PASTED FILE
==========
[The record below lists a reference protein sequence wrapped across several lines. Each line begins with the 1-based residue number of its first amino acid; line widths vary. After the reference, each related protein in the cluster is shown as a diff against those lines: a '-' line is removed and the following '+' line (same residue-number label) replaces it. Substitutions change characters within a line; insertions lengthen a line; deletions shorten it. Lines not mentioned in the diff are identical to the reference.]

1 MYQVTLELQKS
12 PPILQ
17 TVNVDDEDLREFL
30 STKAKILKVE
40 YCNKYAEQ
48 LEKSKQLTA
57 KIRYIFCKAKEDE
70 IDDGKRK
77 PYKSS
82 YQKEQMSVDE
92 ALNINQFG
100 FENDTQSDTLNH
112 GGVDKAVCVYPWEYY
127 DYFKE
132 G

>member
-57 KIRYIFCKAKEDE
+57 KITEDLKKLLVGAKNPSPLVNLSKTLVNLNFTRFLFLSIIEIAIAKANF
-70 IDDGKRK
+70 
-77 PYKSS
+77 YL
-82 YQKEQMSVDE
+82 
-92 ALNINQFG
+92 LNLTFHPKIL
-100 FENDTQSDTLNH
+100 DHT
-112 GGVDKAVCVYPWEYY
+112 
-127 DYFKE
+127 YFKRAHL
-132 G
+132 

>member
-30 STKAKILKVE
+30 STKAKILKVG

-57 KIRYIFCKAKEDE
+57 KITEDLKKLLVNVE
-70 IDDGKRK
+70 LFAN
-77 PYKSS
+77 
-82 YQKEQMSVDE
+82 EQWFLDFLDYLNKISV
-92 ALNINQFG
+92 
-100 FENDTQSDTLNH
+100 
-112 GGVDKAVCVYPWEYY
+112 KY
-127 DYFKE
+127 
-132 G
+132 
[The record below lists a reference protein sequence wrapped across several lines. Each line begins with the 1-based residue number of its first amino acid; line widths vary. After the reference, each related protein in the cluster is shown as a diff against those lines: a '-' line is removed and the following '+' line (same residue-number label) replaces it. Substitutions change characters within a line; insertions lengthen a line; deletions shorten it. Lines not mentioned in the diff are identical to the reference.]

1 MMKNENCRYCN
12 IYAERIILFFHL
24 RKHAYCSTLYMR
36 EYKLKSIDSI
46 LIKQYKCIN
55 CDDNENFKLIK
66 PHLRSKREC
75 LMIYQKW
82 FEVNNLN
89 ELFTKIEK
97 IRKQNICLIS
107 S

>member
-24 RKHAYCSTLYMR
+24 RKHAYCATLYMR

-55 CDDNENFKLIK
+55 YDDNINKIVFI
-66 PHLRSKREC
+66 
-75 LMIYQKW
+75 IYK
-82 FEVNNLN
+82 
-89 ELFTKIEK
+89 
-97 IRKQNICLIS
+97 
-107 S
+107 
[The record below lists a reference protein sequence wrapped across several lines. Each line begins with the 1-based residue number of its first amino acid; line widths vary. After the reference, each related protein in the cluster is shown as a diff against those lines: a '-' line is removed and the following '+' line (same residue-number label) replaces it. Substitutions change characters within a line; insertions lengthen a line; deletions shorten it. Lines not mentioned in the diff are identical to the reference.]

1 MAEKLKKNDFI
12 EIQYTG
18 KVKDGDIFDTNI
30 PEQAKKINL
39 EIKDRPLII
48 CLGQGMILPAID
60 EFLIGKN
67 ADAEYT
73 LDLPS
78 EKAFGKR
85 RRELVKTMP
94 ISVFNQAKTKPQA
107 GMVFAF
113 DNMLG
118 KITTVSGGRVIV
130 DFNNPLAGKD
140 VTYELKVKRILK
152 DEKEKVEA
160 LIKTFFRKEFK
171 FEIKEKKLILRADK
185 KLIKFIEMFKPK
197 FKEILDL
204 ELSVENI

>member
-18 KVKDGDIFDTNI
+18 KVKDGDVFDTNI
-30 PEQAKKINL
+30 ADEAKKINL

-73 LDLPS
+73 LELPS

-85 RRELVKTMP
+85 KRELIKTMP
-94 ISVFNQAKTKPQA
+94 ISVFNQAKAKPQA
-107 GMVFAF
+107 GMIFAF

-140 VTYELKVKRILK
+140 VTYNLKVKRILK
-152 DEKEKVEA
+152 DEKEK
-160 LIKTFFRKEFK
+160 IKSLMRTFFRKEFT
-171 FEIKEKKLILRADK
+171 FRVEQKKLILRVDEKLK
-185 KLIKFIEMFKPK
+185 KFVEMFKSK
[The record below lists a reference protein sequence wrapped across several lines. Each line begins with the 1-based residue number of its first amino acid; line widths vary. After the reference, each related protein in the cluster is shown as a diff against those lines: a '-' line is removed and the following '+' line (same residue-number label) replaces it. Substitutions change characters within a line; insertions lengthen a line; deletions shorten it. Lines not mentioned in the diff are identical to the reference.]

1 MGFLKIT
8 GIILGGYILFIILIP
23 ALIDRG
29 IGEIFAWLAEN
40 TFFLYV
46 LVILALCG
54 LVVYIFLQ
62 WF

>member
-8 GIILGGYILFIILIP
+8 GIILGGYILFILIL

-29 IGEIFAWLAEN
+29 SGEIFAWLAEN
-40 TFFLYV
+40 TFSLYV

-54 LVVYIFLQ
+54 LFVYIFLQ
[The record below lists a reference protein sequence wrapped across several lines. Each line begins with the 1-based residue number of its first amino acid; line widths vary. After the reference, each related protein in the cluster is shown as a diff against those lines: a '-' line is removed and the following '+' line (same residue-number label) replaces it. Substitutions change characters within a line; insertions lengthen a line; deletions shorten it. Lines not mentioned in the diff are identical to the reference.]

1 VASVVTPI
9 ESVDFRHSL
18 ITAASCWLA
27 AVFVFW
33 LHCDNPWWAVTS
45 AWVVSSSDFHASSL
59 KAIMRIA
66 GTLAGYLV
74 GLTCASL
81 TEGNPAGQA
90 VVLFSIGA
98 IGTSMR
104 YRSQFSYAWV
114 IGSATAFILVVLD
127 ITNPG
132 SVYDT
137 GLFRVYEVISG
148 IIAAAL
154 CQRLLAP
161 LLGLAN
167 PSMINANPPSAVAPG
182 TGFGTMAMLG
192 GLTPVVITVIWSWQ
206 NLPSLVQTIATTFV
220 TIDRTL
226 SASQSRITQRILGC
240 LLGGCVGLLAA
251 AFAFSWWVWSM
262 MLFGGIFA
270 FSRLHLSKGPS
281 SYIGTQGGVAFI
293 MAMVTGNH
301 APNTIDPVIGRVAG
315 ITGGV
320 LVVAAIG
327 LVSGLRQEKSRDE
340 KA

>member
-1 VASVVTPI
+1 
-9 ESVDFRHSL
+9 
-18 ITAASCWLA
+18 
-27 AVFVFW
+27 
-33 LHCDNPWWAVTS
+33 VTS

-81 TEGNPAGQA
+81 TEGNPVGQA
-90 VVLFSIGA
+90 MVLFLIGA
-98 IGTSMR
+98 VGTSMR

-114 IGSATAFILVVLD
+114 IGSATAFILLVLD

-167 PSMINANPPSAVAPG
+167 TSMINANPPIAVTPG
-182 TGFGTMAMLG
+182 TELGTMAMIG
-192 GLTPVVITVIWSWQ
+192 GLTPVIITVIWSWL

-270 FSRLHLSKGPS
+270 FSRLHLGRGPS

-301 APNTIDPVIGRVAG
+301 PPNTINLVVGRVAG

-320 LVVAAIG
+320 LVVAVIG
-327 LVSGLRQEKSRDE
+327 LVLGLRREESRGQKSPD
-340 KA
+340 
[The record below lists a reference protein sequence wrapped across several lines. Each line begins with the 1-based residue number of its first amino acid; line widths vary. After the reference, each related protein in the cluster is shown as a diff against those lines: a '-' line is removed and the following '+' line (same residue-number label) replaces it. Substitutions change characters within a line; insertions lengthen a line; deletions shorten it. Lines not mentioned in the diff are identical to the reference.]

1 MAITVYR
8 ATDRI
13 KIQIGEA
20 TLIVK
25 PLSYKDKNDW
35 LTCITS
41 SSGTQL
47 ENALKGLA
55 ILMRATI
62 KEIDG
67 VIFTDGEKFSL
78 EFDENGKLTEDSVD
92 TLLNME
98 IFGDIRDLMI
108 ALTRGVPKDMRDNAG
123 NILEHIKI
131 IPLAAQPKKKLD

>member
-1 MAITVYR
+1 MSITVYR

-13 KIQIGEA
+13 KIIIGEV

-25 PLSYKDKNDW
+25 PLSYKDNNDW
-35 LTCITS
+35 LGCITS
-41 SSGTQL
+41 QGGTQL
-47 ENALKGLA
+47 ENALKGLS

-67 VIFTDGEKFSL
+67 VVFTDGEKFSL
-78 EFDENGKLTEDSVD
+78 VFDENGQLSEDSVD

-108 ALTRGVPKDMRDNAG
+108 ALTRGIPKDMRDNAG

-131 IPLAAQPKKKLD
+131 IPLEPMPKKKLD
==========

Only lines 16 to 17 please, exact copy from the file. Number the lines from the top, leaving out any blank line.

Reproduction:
132 G

>member